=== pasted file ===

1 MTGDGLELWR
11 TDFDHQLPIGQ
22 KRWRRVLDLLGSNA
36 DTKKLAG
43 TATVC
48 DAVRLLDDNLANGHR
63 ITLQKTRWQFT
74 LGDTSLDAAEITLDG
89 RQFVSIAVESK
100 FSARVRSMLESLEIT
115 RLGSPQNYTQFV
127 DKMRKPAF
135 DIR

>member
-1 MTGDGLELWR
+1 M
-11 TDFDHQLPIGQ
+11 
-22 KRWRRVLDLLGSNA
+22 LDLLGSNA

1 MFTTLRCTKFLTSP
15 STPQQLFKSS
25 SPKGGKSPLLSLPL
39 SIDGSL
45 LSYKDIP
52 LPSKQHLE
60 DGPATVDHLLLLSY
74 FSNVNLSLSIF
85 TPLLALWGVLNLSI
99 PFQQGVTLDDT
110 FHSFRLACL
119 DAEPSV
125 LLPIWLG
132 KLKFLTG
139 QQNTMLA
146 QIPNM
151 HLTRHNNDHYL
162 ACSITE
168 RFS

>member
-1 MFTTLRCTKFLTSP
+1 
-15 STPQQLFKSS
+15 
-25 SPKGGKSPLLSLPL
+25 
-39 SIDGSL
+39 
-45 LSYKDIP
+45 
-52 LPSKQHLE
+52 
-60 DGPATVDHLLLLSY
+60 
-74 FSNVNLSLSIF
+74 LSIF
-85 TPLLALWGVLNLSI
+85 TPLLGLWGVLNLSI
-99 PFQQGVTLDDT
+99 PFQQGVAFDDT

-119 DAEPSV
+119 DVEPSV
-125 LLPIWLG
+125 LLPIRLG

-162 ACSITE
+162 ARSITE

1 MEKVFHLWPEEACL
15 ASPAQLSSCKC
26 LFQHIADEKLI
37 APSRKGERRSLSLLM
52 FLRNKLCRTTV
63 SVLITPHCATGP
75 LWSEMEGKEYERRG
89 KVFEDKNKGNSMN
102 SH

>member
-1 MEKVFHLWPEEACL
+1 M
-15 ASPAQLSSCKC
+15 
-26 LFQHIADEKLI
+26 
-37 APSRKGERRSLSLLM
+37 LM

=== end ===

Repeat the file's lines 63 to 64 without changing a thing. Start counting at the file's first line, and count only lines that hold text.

-125 LLPIWLG
+125 LLPIRLG